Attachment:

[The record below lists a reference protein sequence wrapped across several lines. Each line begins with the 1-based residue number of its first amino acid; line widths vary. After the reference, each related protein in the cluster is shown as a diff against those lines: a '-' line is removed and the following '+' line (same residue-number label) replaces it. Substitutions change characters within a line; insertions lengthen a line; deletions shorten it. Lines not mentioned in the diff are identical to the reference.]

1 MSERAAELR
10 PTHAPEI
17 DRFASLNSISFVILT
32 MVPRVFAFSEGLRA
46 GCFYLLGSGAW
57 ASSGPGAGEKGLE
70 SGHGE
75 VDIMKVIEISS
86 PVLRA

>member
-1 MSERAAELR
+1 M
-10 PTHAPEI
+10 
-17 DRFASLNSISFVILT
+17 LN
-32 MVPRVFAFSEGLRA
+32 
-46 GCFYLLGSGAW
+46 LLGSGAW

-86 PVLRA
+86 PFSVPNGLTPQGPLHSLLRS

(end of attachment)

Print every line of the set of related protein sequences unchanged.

[The record below lists a reference protein sequence wrapped across several lines. Each line begins with the 1-based residue number of its first amino acid; line widths vary. After the reference, each related protein in the cluster is shown as a diff against those lines: a '-' line is removed and the following '+' line (same residue-number label) replaces it. Substitutions change characters within a line; insertions lengthen a line; deletions shorten it. Lines not mentioned in the diff are identical to the reference.]

1 MSERAAELR
10 PTHAPEI
17 DRFASLNSISFVILT
32 MVPRVFAFSEGLRA
46 GCFYLLGSGAW
57 ASSGPGAGEKGLE
70 SGHGE
75 VDIMKVIEISS
86 PVLRA

>member
-1 MSERAAELR
+1 M
-10 PTHAPEI
+10 
-17 DRFASLNSISFVILT
+17 LN
-32 MVPRVFAFSEGLRA
+32 
-46 GCFYLLGSGAW
+46 LLGSGAW

-86 PVLRA
+86 PFSVPNGLTPQGPLHSLLRS